If you have EU or Swiss nationality, you do not need a residence permit or work permit to stay and work in the Netherlands. You are, however, excluded from receiving public funds like a social welfare benefit (unless you have EU long-term residency).
EU and Swiss nationals do not need to report with IND (Immigration and Naturalization Service). If you plan to stay in the Netherlands for more than 4 months, you are required by law to register in the civil registry (municipal database) of your Dutch home town.
Do you have Croatian nationality? You do not need a residence permit to stay in the Netherlands. As of 1 July 2018 Croats are free on the Dutch labour market. A work permit is no longer required.
If you stay in the Netherlands for more than 3 months you must be able to prove that you have health insurance and sufficient financial means. It is optional to apply for verification against EU Community Law. Your employer may request you to do this.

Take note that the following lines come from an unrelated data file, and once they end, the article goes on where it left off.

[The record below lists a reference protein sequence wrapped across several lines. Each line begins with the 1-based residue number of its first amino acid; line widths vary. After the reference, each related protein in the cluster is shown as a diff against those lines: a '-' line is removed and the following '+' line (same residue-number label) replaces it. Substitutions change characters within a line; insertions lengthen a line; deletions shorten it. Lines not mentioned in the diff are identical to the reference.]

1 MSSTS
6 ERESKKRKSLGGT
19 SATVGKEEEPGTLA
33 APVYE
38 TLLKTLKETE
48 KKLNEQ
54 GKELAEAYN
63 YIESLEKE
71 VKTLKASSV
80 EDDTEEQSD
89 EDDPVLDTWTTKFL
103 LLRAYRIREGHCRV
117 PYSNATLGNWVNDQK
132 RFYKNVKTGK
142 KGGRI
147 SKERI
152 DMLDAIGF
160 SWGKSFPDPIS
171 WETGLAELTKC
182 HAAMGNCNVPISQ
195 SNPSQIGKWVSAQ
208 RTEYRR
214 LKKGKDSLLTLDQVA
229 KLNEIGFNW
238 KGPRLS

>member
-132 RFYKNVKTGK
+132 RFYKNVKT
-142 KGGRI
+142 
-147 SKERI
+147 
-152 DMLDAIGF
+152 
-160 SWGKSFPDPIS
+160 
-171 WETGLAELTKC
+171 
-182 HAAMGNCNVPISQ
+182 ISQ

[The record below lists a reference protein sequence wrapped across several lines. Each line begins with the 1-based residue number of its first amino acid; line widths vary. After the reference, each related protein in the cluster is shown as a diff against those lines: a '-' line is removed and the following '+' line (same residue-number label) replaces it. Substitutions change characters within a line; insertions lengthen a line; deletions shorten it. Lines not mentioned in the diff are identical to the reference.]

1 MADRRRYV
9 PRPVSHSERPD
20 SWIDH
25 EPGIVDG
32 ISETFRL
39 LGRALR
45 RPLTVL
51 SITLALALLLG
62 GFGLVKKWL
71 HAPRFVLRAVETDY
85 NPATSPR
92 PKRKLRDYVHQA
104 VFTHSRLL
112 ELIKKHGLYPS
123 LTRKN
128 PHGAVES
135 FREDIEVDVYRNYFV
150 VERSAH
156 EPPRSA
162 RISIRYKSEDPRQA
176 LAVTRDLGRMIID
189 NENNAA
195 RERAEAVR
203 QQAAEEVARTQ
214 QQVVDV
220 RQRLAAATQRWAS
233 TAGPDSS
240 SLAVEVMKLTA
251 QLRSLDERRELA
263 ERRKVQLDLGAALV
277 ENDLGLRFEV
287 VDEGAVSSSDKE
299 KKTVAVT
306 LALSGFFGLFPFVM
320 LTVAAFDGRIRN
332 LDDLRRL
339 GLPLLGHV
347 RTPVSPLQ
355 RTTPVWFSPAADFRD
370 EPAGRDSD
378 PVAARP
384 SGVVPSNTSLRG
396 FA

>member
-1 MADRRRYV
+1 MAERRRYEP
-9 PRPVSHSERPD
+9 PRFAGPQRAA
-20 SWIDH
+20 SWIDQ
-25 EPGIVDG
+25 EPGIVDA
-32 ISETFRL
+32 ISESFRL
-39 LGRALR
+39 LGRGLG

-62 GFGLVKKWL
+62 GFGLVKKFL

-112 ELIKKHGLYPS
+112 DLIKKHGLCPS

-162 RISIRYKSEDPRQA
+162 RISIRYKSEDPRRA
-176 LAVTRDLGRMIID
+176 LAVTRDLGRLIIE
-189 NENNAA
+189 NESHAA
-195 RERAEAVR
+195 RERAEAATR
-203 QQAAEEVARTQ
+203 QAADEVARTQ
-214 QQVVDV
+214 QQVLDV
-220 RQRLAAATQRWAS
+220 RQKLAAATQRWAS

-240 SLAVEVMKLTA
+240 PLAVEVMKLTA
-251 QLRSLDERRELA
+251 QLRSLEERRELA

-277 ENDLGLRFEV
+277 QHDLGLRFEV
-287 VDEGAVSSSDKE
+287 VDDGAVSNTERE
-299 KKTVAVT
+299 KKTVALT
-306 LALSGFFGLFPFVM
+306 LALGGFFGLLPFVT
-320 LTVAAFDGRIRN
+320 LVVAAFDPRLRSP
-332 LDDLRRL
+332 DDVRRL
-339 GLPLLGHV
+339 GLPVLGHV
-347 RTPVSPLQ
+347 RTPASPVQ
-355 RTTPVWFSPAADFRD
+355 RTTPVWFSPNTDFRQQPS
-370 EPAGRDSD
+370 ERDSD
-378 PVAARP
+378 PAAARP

Family members of EU citizens and Swiss nationals
Your family members with a non-EU nationality must apply for a residence permit if they want to join you in the Netherlands. In this case, verification against EU Community Law.
The following conditions apply:
- you have legal residence in the Netherlands
- you have sufficient financial means to support yourself and your family
- they have valid passports
- they do not represent a threat to public order
The same conditions apply to unmarried partners of EU citizens/Swiss, but there are a few additional requirements, for instance, you need to live together for at least 6 months or have a child together.
Permanent residence (unlimited stay)
If you wish to settle in the Netherlands on a permanent basis and you have the nationality of an EU Member State or Switzerland, you can apply for a permanent residence permit for EU citizens. Non-EU family members of EU citizens can apply as well.
You must meet the following conditions:
- you have had 5 years of uninterrupted lega stay the Netherlands
- you have a valid passport
- you are registered in the civil registry of your Dutch home town
Exceptions apply to retired persons, persons permanently unfit for work and cross-border employees.
Read more about the residence rights in the EU of parents who are primary caregivers of Dutch children in our article here.
If you have any questions about the categories and specific requirements mentioned above, please contact Vera Kidjan, Barbara Wegelin, Elles Besselsen or Lotte van Diepen